Wilflex EasyArt

Spot Color Separation

Spot color separations are usually done in vector programs like Adobe Illustrator, Freehand or Corel Draw,

If the image is complicated or supplied in CMYK format these spot color logos and clipart images can be difficult and time consuming to separate.
EasyArt makes this process quick and simple.

For this example we deliberately made a low quality ink jet print of the "T-Shirt Crest" logo onto a sheet of paper then scanned it back into Photoshop at 300dpi. The image was scanned at a high resolution to get as much information as possible.
Tip: Even with a good quality image you should still be scanning at 300dpi or higher on spot color images to keep all the edges nice and sharp.

Obviously if the printed copy your customer brings in is of low quality it will always be difficult to produce anything acceptable.

Step 1 Preparation
(yellow buttons)

In Photoshop navigate your way to the Tutorials folder on the EasyArt CD and double click the file "T-Shirt Crest", this is the scanned image of the logo that was printed out on to paper.

Tip: If your customer has told you they are supplying you their logo printed onto paper, tell them to print it out on the highest print quality setting from their ink jet or laser printer and ask them to bring in the original image saved onto a disc.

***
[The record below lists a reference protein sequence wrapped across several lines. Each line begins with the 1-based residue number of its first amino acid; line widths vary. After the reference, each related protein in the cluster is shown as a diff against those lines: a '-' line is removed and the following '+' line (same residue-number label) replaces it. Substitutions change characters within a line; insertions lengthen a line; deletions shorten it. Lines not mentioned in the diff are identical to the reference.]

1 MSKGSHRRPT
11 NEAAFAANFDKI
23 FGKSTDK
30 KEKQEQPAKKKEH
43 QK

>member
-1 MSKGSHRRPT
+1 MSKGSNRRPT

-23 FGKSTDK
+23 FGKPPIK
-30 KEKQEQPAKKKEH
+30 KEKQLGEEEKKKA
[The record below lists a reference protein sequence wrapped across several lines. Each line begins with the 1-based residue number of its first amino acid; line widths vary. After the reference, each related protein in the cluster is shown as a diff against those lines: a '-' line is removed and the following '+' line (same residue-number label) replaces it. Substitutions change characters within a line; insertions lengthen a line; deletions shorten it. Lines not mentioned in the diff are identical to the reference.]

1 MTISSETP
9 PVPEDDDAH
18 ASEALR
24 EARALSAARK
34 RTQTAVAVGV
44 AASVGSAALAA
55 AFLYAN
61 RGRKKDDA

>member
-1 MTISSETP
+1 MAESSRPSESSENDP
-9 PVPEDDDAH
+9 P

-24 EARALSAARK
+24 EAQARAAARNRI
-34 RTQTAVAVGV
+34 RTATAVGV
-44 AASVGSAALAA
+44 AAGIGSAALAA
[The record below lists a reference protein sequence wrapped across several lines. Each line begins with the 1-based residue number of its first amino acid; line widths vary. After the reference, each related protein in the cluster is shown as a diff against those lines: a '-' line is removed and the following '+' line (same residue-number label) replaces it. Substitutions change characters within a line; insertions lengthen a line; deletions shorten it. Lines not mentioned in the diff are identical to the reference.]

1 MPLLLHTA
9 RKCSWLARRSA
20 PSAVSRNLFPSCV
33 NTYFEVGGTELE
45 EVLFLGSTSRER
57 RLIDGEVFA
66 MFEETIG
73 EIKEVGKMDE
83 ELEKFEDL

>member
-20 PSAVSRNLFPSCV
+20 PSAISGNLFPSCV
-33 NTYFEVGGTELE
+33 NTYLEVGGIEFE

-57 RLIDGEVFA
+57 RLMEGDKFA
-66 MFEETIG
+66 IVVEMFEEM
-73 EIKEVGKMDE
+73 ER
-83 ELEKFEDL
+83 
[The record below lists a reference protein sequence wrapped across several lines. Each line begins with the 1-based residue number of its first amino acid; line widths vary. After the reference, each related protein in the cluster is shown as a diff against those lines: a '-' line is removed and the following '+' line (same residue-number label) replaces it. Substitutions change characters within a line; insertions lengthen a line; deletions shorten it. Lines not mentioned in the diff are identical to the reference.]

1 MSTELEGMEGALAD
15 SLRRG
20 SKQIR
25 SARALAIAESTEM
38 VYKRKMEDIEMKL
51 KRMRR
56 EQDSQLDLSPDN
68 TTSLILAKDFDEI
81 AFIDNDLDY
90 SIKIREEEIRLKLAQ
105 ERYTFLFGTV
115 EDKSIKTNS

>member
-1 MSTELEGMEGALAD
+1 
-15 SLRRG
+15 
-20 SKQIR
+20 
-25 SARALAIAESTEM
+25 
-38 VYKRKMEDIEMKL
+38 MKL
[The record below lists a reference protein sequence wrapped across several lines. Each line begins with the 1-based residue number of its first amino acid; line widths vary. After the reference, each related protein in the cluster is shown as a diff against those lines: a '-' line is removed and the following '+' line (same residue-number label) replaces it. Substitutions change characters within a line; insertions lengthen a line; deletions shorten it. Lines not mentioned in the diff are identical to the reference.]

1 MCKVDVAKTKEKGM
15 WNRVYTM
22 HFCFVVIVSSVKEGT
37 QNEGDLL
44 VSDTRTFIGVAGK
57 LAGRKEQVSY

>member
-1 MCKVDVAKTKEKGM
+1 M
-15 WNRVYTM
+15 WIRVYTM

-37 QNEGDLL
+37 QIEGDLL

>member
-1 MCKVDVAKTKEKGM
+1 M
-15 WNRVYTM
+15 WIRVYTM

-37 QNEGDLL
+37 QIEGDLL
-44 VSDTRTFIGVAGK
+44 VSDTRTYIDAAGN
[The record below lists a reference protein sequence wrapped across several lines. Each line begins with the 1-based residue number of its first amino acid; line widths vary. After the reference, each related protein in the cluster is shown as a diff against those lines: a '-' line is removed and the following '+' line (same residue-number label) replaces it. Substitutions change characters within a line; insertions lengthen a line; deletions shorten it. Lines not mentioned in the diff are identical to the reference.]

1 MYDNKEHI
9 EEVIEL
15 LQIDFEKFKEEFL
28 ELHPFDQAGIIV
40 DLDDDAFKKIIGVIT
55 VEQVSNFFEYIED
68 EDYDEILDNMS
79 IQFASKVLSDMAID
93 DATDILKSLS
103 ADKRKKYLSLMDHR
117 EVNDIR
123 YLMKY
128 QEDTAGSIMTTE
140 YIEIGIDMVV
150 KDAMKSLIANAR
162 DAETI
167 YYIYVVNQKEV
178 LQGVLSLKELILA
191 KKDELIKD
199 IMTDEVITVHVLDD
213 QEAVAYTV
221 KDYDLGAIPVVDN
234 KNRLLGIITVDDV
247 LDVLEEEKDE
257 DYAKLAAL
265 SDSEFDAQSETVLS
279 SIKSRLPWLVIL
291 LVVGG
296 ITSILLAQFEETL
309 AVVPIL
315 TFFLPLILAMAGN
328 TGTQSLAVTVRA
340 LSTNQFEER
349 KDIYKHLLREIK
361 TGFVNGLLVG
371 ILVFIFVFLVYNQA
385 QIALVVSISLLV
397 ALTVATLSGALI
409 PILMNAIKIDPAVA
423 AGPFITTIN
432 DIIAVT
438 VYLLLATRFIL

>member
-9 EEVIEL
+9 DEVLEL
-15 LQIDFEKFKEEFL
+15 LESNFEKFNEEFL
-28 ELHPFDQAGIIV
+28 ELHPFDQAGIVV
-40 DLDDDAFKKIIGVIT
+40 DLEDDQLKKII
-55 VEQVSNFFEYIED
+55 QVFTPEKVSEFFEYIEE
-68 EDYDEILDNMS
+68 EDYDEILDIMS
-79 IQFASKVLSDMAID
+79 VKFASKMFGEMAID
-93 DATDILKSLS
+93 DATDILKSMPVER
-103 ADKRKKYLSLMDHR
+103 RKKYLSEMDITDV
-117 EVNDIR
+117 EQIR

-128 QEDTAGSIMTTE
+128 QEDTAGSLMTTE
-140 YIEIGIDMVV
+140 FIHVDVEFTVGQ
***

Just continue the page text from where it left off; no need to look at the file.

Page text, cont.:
The colors in this scanned image are very flat, by increasing the image contrast and intensity, the individual colors will be easier to select.
You do have be careful that while you are adjusting the image you don't make the colors too dark. In this case the brown in the eagle could easily go very dark if the wrong color corrections are made, making it difficult to differentiate from the black.

To improve this image ready for separation go to the yellow action buttons and click "Increase Brightness", then "Increase Brightness" again, next click "Increase Color" twice, then finally click "Improve Image RGB".

Note: Each individual image will require different adjustments depending on the image source and quality.

 Step 2 Separation
(blue buttons)

The image is now ready to separate into 5 spot colors, Red, Blue, Brown, Yellow and black.

In the Actions List scroll down to the blue button "Spot Color Separation" and click. A message will appear asking you to select a color from your design with the "Eye Dropper" tool (which is selected automatically) click "Continue".

In the "Color Range" window that appears make sure the "Select:" drop down box reads "Sampled Colors" and "Selection" is checked.
Then move your mouse pointer over a red part of the design.